OUT OF THE BLUE: SENIOR SUPRISE

Perhaps the most interesting B-52 bombing mission of the war involved airplanes that weren't even based there. On February 16, 1991, seven B-52Gs from Barksdale AFB, Louisiana, were armed with Top Secret AGM-86C conventionally-armed cruise missiles and sent to fly a mission against Iraq itself. This weapon, going by the classified code name Senior Surprise, was the conventional equivalent of the AGM-86B nuclear tipped cruise missile.

A Barksdale AFB B-52 passes over the beach at low level. Guided by an internal GPS system that flew against a highly detailed, computerized internal map, the AGM-86C could penetrate deep into enemy territory and precisely hit even the smallest targets. Although some of the missiles were caught on film by CNN (including one where commentator noted that the missile came down a street, made a right turn at the intersection, and flew directly into a communications tower), the secrecy surrounding the program was such that it was over a year before the Air Force acknowledged the weapons system or mission.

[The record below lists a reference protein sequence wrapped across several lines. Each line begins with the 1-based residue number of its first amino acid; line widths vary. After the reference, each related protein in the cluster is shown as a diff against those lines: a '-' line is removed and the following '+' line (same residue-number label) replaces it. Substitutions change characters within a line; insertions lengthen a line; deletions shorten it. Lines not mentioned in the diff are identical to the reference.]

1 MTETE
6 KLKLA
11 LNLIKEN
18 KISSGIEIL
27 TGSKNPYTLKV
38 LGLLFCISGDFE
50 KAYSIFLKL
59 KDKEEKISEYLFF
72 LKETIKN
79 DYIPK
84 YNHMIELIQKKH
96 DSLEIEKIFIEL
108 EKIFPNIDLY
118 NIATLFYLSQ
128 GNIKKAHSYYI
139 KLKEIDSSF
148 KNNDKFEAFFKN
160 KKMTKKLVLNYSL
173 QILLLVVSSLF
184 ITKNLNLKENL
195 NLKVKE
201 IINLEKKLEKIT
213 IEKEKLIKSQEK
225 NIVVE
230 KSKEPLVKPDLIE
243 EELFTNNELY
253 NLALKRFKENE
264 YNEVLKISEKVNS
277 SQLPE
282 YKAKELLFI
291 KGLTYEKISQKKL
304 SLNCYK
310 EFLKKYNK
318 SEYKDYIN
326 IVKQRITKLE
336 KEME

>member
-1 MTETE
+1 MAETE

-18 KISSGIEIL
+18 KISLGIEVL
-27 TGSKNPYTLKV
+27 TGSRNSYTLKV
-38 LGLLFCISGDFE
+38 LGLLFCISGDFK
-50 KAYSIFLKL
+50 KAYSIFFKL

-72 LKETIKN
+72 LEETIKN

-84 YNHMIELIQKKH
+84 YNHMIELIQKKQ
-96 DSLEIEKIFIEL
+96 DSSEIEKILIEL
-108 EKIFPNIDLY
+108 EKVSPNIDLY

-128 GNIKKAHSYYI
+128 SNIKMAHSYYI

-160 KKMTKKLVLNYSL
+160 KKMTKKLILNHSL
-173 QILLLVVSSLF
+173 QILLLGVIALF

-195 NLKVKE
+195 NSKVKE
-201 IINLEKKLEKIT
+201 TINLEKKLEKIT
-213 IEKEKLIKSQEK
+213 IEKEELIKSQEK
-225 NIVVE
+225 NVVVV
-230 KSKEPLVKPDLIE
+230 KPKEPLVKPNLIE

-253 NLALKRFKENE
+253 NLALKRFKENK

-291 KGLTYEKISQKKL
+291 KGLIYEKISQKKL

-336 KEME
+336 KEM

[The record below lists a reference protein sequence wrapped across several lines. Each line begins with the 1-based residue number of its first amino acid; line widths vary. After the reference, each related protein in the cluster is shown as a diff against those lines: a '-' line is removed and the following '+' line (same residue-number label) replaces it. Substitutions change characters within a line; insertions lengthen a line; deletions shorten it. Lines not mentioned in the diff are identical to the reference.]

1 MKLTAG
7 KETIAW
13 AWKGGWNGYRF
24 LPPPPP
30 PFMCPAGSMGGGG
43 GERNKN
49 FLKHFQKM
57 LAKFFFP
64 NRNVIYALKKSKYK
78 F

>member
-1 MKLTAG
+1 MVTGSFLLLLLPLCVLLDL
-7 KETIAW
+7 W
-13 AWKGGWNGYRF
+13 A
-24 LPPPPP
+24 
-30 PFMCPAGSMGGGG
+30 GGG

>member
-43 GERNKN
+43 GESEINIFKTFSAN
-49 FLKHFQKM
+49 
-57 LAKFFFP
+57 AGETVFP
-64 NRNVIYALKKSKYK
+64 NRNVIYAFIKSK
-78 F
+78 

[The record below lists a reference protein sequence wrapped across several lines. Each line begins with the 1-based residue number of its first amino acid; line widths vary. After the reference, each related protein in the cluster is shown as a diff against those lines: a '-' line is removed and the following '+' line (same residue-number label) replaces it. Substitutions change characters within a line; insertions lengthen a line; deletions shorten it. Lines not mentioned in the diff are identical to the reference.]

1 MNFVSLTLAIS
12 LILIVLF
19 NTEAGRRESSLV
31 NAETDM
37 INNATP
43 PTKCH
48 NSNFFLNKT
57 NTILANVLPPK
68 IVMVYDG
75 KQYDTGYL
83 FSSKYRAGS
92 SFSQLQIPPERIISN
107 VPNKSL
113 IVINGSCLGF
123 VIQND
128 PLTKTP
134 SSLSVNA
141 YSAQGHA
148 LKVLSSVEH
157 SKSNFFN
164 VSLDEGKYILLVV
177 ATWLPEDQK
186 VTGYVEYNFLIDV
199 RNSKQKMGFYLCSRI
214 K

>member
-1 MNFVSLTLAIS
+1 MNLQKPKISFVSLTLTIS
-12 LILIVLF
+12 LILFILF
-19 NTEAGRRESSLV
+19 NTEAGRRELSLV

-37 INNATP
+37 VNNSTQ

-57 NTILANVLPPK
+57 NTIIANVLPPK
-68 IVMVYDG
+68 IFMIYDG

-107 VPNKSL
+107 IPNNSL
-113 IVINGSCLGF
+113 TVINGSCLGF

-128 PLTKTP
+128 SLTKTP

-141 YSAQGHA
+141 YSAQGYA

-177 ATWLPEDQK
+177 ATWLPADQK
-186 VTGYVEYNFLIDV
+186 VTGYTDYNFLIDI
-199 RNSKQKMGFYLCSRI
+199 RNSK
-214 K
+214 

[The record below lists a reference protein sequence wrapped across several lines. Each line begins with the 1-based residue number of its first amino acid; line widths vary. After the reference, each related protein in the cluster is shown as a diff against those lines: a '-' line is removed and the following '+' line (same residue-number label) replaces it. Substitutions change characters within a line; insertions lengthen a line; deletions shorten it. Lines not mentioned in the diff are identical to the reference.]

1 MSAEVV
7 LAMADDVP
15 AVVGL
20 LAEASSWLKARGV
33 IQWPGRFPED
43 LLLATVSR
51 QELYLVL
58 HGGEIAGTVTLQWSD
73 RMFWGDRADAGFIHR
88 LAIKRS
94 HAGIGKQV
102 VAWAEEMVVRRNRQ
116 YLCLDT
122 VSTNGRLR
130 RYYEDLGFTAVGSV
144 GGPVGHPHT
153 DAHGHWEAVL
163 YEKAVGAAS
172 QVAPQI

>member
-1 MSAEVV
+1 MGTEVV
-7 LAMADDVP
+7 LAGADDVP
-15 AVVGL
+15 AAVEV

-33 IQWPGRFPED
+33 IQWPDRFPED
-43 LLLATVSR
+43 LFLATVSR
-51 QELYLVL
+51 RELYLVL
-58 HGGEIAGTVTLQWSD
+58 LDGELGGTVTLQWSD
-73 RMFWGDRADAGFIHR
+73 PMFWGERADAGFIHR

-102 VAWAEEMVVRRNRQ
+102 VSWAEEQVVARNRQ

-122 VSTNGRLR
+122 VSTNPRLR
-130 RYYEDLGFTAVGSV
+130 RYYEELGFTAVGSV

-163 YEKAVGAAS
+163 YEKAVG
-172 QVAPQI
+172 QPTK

A pair of Barksdale AFB B-52s. The operation was a complex one that tested the endurance and capabilities of the bomber to the maximum. The Barksdale BUFFs had to refuel several times on the way to Iraq. They crossed the border and launched 35 AGM-86C ALCMs against targets spread across central and southern Iraq. Among the most valued was a power station, a telephone exchange, and other electrical generating facilities, all of which were heavily defended.

Fully 33 of the Senior Surprise missiles hit their targets. The planes then flew back to Barksdale AFB, refuelling several more times on the way home. The mission lasted 35 hours -- by far the longest duration combat mission in the history of aerial warfare. The B-52 had proven itself to be a "Long Rifle" indeed.

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